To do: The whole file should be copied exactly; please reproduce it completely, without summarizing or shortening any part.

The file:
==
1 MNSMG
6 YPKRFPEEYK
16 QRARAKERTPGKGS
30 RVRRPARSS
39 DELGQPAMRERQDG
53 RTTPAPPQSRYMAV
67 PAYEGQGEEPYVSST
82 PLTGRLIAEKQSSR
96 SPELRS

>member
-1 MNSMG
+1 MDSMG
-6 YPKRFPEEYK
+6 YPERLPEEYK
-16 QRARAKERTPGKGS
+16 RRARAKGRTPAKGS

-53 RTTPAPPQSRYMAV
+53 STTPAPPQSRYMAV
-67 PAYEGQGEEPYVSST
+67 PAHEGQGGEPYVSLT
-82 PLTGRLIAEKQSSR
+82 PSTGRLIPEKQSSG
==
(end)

1 MNSMG
6 YPKRFPEEYK
16 QRARAKERTPGKGS
30 RVRRPARSS
39 DELGQPAMRERQDG
53 RTTPAPPQSRYMAV
67 PAYEGQGEEPYVSST
82 PLTGRLIAEKQSSR
96 SPELRS

>member
-1 MNSMG
+1 MDSMG
-6 YPKRFPEEYK
+6 YPERLPEEYK
-16 QRARAKERTPGKGS
+16 RRARAKGRTPAKGS

-53 RTTPAPPQSRYMAV
+53 STTPAPPQSRYMAV
-67 PAYEGQGEEPYVSST
+67 PAHEGQGGEPYVSLT
-82 PLTGRLIAEKQSSR
+82 PSTGRLIPEKQSSG